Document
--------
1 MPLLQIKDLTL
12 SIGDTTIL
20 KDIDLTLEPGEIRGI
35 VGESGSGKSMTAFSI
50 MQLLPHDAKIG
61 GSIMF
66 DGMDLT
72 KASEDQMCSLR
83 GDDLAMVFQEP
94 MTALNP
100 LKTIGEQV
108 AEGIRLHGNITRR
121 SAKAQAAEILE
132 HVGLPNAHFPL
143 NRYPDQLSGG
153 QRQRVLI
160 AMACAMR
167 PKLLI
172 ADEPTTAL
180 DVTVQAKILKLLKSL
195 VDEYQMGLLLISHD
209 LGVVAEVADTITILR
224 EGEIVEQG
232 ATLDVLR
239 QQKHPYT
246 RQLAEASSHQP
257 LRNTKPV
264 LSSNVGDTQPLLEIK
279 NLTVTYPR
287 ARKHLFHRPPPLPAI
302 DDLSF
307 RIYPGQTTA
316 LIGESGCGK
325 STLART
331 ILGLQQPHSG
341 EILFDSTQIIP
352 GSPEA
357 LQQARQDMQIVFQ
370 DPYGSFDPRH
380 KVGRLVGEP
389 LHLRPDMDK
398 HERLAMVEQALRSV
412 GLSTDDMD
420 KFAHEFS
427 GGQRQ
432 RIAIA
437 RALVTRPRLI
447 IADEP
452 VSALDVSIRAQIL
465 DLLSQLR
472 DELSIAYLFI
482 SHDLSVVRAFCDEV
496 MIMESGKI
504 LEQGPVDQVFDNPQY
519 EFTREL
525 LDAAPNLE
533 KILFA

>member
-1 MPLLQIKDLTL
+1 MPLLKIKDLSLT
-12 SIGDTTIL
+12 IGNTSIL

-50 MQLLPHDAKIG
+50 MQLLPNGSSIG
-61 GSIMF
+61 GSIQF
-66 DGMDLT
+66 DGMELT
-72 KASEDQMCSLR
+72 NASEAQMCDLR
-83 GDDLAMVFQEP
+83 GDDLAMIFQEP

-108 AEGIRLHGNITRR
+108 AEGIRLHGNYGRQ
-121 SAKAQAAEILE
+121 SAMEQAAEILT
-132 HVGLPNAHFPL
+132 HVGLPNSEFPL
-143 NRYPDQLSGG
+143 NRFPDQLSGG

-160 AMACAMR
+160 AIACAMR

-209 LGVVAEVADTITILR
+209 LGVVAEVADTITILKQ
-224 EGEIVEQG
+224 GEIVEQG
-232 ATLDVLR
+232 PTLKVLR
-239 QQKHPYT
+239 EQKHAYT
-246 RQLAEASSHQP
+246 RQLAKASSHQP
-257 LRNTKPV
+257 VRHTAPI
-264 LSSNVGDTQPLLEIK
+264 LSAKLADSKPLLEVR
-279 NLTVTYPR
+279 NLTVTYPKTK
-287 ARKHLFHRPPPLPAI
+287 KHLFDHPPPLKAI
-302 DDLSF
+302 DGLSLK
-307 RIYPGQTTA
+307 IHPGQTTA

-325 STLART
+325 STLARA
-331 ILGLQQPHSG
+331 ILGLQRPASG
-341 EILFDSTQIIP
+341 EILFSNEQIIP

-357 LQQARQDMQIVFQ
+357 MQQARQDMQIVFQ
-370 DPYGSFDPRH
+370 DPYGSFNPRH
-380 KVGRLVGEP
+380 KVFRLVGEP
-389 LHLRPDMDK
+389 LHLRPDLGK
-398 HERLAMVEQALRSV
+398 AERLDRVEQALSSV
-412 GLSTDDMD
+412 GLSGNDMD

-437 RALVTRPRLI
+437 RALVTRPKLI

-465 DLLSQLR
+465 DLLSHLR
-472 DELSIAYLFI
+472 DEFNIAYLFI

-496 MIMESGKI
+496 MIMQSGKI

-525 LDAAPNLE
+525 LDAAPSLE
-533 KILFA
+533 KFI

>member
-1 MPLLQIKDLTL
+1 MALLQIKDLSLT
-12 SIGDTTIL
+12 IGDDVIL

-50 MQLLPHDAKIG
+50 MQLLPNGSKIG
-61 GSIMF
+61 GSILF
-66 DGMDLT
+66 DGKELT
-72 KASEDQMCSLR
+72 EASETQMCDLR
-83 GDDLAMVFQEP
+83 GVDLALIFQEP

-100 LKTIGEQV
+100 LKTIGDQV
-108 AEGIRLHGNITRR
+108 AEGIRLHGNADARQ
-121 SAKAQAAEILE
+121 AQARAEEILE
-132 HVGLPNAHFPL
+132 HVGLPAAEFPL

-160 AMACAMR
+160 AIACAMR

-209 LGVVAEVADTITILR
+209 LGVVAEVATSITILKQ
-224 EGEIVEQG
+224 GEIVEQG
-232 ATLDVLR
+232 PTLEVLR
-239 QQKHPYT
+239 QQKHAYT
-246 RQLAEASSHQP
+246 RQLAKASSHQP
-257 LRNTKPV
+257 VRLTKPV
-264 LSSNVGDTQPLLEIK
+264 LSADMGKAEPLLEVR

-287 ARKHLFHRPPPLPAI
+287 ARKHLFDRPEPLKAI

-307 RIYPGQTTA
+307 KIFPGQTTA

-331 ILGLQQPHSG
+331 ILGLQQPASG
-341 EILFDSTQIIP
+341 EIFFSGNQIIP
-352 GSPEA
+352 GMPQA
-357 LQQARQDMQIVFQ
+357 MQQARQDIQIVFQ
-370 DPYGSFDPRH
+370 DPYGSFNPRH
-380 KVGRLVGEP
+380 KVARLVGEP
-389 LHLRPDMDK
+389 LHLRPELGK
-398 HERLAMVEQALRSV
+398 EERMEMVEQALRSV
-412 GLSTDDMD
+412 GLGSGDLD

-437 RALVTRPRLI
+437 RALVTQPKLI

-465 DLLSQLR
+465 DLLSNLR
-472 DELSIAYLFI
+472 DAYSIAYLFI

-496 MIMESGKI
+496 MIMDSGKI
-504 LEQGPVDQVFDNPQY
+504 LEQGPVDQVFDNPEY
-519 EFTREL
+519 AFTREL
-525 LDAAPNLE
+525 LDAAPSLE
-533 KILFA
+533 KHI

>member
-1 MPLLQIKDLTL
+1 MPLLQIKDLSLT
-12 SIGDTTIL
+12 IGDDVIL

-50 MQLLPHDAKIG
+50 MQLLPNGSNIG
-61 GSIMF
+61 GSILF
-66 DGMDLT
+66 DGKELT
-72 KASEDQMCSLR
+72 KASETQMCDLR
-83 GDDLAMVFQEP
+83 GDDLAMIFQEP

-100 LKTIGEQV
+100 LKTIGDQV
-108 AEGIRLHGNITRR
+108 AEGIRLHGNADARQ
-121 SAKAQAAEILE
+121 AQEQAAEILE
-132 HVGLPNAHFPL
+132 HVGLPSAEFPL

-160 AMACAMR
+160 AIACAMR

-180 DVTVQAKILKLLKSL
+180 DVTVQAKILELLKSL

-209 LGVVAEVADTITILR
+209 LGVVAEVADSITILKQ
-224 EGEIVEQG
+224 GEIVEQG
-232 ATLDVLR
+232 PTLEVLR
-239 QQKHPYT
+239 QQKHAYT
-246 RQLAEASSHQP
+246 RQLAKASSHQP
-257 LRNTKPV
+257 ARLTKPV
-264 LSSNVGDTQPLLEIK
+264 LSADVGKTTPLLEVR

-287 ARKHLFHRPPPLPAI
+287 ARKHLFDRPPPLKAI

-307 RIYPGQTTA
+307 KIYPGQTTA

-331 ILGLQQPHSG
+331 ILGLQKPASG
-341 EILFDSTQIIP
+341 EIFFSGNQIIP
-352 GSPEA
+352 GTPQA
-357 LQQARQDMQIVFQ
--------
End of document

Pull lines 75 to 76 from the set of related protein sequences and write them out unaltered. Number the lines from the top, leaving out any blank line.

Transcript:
-121 SAKAQAAEILE
+121 SAMEQAAEILT